Presenters:

  • Bernadette Ludwig, Assistant Professor, Wagner College

Presentation Type: Proven Programs

Key Words: Civic Learning, University-Community Partnerships, Social Justice, Diversity

 

Flipping the Script:  From Problems to Promise

Often when working in low-income neighborhoods, the focus is on need, vulnerability, and trauma.  Using the example of the city of Chester, PA, the presenter will engage participants in an exercise designed to challenge perceptions of low-income neighborhoods and the people who live in them.

 

Presenters:

  •   Marina Barnett, Associate Professor, Widener University

Presentation Type:  Thinking Big Dialogue

Key Words: Community Development, University-Community Partnerships, Social Justice


Location: Room 7

Capturing the Promise:  Moving beyond Partnerships based on Proximity

This presentation will address (a) internal and external barriers (academic and administrative) encountered by the department as it initiated change within both the university and the P-12 districts, (b) expected and unexpected outcomes, and (c) data from two years of implementation.  The ultimate question “has the promise of the new partnership model been reached?” will be the focus of the presentation.

 

Presenters:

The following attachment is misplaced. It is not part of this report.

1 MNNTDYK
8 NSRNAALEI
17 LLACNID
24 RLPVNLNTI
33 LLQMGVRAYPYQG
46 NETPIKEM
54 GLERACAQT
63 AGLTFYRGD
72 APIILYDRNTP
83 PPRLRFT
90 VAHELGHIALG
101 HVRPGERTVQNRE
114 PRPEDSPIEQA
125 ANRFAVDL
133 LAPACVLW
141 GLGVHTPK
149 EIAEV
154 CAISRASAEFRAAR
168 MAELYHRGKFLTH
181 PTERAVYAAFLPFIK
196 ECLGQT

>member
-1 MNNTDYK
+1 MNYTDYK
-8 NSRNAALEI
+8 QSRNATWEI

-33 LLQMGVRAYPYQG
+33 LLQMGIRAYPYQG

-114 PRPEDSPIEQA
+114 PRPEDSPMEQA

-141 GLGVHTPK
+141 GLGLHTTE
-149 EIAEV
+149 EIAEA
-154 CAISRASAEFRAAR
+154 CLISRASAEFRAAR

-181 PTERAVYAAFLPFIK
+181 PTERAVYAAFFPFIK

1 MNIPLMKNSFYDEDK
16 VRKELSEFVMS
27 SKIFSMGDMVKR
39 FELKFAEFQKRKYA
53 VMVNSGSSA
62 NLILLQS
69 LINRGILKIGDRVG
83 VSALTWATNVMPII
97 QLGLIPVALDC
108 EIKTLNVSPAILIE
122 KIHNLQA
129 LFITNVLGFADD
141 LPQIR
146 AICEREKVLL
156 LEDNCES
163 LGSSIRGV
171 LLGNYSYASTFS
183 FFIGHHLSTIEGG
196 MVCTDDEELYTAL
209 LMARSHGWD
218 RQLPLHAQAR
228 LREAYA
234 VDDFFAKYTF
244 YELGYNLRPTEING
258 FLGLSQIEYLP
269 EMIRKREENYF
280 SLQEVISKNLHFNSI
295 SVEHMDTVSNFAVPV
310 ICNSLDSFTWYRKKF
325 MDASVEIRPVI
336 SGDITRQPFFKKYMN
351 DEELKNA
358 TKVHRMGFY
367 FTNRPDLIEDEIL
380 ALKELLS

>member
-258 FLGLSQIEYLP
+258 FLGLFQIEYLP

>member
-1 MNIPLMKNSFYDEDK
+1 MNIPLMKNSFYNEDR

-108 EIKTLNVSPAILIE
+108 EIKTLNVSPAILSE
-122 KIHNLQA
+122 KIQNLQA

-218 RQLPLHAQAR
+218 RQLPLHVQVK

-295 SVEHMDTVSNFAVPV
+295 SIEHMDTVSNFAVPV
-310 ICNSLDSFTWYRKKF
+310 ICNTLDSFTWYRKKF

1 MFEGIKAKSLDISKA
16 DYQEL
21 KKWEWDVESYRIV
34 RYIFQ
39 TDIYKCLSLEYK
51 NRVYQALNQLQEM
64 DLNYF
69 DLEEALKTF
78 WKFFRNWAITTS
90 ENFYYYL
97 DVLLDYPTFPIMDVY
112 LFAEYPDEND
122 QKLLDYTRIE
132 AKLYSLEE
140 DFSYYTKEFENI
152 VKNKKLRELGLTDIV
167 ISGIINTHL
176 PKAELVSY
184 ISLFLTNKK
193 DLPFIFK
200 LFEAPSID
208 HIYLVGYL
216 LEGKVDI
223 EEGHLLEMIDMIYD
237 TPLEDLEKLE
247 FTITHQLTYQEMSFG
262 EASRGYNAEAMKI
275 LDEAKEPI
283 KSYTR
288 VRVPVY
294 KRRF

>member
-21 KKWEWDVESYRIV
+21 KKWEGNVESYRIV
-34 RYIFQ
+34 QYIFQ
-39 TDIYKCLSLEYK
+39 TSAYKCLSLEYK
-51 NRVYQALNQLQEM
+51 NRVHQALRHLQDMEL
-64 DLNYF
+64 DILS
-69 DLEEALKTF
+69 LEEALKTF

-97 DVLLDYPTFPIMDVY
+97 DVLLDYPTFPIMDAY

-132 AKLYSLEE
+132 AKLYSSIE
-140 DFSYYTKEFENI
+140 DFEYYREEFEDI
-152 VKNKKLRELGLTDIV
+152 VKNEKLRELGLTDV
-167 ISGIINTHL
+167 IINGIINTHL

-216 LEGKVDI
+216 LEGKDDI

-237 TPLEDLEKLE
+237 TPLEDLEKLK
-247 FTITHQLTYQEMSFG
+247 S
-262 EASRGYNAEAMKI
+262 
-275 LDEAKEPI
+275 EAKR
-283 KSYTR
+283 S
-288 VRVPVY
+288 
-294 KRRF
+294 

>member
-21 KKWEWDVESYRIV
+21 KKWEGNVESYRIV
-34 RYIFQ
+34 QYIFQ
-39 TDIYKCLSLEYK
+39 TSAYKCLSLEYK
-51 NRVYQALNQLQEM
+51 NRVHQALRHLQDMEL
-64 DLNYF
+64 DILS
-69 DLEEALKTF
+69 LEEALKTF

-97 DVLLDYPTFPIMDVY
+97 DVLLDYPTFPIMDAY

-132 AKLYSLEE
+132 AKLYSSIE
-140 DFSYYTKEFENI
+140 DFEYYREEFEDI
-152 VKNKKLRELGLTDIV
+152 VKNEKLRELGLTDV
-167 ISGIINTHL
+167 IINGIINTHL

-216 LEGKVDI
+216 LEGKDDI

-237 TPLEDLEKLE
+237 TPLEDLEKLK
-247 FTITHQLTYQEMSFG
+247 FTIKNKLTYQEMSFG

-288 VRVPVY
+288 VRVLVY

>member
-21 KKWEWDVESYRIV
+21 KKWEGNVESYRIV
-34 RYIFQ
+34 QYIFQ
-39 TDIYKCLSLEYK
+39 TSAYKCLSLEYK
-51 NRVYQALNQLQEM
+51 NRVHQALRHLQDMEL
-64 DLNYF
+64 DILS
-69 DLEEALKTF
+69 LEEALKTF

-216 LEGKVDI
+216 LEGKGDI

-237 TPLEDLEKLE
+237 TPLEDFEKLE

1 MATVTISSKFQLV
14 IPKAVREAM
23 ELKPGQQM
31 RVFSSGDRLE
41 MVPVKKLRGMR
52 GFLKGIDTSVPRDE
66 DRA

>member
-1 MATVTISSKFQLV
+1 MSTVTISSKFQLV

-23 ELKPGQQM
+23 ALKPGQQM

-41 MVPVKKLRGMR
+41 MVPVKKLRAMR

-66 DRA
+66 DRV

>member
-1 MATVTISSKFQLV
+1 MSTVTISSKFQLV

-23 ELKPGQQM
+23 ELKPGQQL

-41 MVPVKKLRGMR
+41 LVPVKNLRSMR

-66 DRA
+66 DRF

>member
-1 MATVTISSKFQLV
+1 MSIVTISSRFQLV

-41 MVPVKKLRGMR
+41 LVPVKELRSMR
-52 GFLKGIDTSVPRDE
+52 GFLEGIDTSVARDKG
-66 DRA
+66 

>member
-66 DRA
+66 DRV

• Connie Schaffer, Assessment Coordinator, University of Nebraska at Omaha
  • Sarah Edwards, Chair - Teacher Education Department, University of Nebraska at Omaha

Presentation Type:  How-To

Key Words: K-12+ Higher Education Partnerships, Institutional Change, University-Community Partnerships, Innovations in Higher Education

 

The Why, What and How of Building a Citywide STEM Ecosystem

The University of Nebraska at Omaha (UNO) partnered with the Henry Doorly Zoo and Aquarium, as well as more than 30 other citywide partners to undertake the effort of increasing the number of graduates in STEM programs and increase our international competitiveness. .  This presentation will discuss: 1) why such a citywide structure is critical, 2) what is entailed in creating such a multi-stakeholder effort, and 3) how the effort has been formalized in Omaha.

 

Presenters:

  • Neal Grandgenett, Haddix Community Chair of STEM Education, University of Nebraska at Omaha
  • Elizabeth Mulkerrin, Director of Education, Omaha's Henry Doorly Zoo & Aquarium
  • Christine  Cutucache, Haddix Community Chair of Science, University of Nebraska at Omaha

Presentation Type:  How-To

Key Words: K-12+ Higher Education Partnerships, Workforce Development, Institutional Change, Community Development, University-Community Partnerships, Innovations in Higher Education

 

Experiential Learning to Teach through University-Community and K-12 Partnerships

This presentation will focus on the value of experiential learning partnerships between a school of education and external entities. The five case studies (three in traditional classroom settings, one in a museum, and one at a zoo) will include student’s narratives of experience that demonstrate the impact of experiential learning on pre-service teacher’s knowledge and skills for beginning to teaching.   

 

Presenters:

  • Glenda Moss, Department Chair, University of North Texas Dallas

Presentation Type: Proven Programs

Key Words: K-12+ Higher Education Partnerships, University-Community Partnerships